For an AI classifier, it is important to recognize the issue of greenwashing. This refers to the practice where banks might present themselves as more environmentally friendly or committed to sustainability than they actually are. An AI classifier can identify how banks talk about sustainability but is not able to assess the sincerity of these commitments. Potentially, banks can report extensively on their initiatives towards SDGs without meaningful actions and efforts.


Imagine this: when you are overwhelmed with hundreds of pages in reports, an AI pops out of your computer to understand the key information within minutes for you. The authors show that with the right technological tools, diving into the vast ocean of reports doesn’t have to be a scary task. This changes the game for analysts and researchers, rendering the analysis and decision-making more efficient.

With this cutting-edge AI methodology, we correlate the evolution of sustainability dialogues along with global issues. For example, during the pandemic, there was a lot of talk about partnerships and looking after employees’ well-being. But as the world started to recover, banks began refocusing on their pre-pandemic priorities. Additionally, since 2019, climate-related issues started to take the central stage. Interestingly, banks often talked about certain goals such as decent work, industry innovation, responsible consumption, strong institutions, and partnerships.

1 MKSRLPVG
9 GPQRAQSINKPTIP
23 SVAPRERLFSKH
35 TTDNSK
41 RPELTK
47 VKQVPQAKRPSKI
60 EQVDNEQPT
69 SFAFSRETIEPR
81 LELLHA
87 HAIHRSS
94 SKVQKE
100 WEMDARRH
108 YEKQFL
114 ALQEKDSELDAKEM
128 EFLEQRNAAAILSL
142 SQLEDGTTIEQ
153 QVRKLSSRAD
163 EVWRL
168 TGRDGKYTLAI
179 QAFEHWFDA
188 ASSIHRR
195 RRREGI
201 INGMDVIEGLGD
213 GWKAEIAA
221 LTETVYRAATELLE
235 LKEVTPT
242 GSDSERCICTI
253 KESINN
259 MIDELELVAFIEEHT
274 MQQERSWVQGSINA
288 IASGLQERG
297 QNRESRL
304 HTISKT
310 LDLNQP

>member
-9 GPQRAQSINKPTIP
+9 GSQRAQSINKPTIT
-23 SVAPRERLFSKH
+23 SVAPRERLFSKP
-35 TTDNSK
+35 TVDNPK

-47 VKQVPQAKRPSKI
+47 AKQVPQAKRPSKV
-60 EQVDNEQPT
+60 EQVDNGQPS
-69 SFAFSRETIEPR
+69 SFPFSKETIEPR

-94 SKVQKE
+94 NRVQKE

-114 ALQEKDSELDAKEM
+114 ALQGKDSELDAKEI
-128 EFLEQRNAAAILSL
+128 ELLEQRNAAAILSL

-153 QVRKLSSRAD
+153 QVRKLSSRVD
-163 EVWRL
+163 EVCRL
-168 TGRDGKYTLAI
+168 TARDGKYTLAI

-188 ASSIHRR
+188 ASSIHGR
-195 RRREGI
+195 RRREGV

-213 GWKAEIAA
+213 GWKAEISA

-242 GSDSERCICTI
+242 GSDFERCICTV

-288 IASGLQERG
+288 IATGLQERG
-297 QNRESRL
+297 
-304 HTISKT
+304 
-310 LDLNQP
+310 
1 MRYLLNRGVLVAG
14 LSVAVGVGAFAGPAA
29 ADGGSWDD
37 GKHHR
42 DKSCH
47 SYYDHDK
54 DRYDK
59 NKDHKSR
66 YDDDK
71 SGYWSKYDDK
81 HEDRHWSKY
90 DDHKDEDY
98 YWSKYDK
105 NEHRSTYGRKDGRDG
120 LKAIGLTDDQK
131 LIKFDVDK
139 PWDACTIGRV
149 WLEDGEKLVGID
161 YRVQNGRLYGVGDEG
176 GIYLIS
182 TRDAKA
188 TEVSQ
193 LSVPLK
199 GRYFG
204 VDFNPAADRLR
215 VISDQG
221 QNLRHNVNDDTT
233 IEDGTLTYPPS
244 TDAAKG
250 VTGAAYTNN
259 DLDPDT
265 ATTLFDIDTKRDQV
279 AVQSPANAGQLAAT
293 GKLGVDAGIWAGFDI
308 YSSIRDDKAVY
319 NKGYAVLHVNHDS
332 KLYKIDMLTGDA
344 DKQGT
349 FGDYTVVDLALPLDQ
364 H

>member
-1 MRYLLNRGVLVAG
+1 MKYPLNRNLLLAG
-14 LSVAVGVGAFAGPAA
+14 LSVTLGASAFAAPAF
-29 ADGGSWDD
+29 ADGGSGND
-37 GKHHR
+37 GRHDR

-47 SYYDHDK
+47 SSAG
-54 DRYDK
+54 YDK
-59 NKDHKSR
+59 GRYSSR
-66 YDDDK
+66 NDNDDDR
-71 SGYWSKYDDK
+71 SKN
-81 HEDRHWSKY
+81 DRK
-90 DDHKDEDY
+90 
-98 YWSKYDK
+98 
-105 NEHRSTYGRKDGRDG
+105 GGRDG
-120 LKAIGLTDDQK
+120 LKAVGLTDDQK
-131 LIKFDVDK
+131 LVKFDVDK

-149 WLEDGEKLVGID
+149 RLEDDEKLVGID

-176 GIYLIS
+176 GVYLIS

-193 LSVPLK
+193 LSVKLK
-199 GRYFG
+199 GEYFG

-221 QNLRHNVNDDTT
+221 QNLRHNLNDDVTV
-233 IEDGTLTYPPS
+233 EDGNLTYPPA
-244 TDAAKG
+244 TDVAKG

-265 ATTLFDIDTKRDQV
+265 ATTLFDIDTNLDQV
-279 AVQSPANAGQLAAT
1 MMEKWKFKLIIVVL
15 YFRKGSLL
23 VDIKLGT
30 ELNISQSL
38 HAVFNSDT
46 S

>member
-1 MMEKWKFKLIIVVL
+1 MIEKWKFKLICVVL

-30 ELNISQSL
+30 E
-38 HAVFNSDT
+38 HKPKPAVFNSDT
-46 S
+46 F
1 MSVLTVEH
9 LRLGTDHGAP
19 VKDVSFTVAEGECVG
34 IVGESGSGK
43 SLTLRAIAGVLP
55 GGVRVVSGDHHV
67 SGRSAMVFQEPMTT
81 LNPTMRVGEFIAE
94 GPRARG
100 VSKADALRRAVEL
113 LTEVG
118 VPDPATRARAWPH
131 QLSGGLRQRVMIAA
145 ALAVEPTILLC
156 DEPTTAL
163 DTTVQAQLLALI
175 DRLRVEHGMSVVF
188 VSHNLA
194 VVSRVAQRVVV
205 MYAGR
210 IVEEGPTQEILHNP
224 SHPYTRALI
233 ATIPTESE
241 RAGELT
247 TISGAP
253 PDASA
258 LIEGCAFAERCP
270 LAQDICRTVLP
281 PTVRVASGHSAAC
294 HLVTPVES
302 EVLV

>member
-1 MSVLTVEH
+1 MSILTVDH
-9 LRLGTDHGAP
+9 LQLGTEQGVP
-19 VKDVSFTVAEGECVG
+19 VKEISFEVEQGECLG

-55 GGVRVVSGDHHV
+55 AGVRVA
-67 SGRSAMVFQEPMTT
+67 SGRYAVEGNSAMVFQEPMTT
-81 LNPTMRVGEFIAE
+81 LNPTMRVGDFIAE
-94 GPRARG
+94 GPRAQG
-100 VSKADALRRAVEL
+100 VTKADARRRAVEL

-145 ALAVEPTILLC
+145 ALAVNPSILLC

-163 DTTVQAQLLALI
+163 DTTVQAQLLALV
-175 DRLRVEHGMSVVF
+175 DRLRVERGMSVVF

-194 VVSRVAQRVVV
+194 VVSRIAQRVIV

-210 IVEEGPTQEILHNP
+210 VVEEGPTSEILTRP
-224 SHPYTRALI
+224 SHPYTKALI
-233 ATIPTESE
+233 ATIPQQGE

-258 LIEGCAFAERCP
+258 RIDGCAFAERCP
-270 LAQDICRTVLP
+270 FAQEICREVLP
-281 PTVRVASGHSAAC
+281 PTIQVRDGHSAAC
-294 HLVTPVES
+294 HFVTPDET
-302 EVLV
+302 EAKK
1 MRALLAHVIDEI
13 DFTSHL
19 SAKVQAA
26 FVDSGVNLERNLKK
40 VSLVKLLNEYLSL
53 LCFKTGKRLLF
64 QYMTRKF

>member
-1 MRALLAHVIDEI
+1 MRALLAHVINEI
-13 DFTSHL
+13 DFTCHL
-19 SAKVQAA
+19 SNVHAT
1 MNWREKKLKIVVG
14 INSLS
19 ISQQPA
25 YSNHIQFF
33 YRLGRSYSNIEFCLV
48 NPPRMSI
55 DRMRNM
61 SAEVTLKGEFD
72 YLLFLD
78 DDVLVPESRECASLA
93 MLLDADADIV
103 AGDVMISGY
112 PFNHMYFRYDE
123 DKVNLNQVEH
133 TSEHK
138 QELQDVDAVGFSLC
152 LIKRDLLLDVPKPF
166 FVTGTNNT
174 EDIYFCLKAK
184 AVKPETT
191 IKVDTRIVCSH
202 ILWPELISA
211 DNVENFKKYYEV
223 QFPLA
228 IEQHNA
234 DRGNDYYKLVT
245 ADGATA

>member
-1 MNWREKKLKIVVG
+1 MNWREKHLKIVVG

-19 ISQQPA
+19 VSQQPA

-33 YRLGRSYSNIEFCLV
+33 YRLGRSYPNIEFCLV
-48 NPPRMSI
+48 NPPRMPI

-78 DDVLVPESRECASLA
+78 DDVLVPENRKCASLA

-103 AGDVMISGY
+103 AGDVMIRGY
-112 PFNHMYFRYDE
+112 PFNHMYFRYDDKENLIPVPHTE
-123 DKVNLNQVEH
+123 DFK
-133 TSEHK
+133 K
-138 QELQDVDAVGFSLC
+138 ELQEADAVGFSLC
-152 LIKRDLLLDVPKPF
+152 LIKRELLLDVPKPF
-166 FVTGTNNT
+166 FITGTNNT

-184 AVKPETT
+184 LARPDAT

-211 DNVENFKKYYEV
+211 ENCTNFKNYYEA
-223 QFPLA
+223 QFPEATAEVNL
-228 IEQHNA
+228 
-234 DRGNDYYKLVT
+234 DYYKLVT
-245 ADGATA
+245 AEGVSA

This study offers critical insights for further investigation into the textual analysis of sustainability-related concerns. The automated AI tool significantly reduces the complexity of navigating voluminous reports, promising to transform the practices for both analysts and industry professionals alike.

Li, Yao, and Michael Rockinger. 2024. "Unfolding the Transitions in Sustainability Reporting" Sustainability 16, no. 2: 809.

The codes can be accessed via


[1] Allen, F.; Gale, D. Comparing Financial Systems; MIT Press: Cambridge, MA, USA, 2000.

[2] Cosma, S.; Venturelli, A.; Schwizer, P.; Boscia, V. Sustainable development and European banks: A non-financial disclosureanalysis. Sustainability 2020, 12, 6146.

[3] Weber, O. Sustainable finance and the SDGs: The role of the banking sector. Published in the book Achieving the Sustainable Development Goals; Routledge: London, UK, 2019; pp. 226–239.

About the Authors: 

Yao Li graduated with a Bachelor's in Industrial Engineering from Tongji University (Shanghai) before obtaining a Master’s in Finance from Queen Mary (London) and one from HEC Lausanne. Presently, she is working on her PhD in Finance combining Machine Learning with Sustainability.



Michael Rockinger is Professor of Finance at HEC Lausanne. His research interest is in advanced text analysis with an emphasis on ESG related topics.